Question #1: “Does My Vehicle Qualify For The Lemon Law?”
(Transcribed from Audio Recording.)
First of all, the question can be misleading. That is because in many states there is really no black and white test for “Qualifying” under the State Lemon Law. This is a common misconception (sometimes spread by uninformed individuals at your authorized dealer). First, the standards that are used by the lemon law to define what is a defect and what is a reasonable number of repair attempts can be interpreted differently by different people. Second, there is a federal law and other state laws which can be used to get you compensation in the event that you do not have a case for technical reasons under the State Lemon Law.
However, if we rephrase the question to this one – Do I have a case for compensation for the problems I have had? Then I can give you some general guidelines we use to determine if you have a case. Here are our Minimum Standards for Having a Case:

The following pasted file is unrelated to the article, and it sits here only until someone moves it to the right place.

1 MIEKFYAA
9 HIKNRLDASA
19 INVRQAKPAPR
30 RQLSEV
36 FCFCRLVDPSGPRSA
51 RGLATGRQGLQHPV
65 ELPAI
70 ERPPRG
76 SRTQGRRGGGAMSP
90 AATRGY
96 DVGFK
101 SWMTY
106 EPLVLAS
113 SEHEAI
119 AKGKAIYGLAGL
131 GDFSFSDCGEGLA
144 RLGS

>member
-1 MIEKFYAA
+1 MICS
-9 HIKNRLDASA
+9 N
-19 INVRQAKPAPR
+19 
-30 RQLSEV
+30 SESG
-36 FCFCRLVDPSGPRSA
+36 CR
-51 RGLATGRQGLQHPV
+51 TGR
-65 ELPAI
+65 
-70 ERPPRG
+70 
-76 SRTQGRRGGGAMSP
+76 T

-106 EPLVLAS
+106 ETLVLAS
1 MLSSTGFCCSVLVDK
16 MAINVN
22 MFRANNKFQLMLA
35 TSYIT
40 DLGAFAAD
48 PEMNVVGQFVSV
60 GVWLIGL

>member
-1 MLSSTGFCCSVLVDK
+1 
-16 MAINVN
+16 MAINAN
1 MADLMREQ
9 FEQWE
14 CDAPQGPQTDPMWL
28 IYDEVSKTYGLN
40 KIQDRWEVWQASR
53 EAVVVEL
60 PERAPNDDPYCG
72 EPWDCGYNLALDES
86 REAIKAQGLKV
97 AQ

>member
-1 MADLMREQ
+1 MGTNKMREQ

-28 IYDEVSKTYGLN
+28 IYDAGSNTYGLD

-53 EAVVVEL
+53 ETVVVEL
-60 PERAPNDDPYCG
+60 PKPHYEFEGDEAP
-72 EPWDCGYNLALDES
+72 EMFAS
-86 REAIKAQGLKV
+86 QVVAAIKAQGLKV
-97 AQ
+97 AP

- Has the same general symptom (what you experienced) been reported to an authorized repair shop three (3) times under a manufacturer’s warranty or extended warranty and recurred or continues to exist?
- Has the vehicle been out of service for thirty (30) calendar days or more for repairs, under a manufacturer’s warranty or manufacturer’s extended warranty, regardless of whether the defects continue to exist?
- Have there been six (6) or more repair attempts made to various symptoms, under a manufacturer’s warranty or manufacturer’s extended warranty, during a minimum of three (3) trips to authorized repair shop(s) (even if more than one repair was made to more than one defect on one particular visit to the shop)?
- Has a symptom been reported to an authorized repair shop that was not fixed properly under the manufacturer’s warranty or manufacturer’s extended warranty and it continues to exist now that the relevant warranty has ended AND the manufacturer refuses to repair under the terms of that warranty OR has been unable to repair after two more attempts?
- Has the dealer and/or manufacturer refused to repair or charged for a repair to a particular problem that should be covered under a manufacturer’s warranty or extended warranty?
- Today’s date is within four (4) years from the last repair date under a manufacturer’s warranty or extended warranty.
I know this can be complicated, so remember that if at any time you have any questions for us or if you would like to have your case reviewed by one of our attorneys, just give us a call. To read more about your State’s lemon law you may consult the and the for your particular State.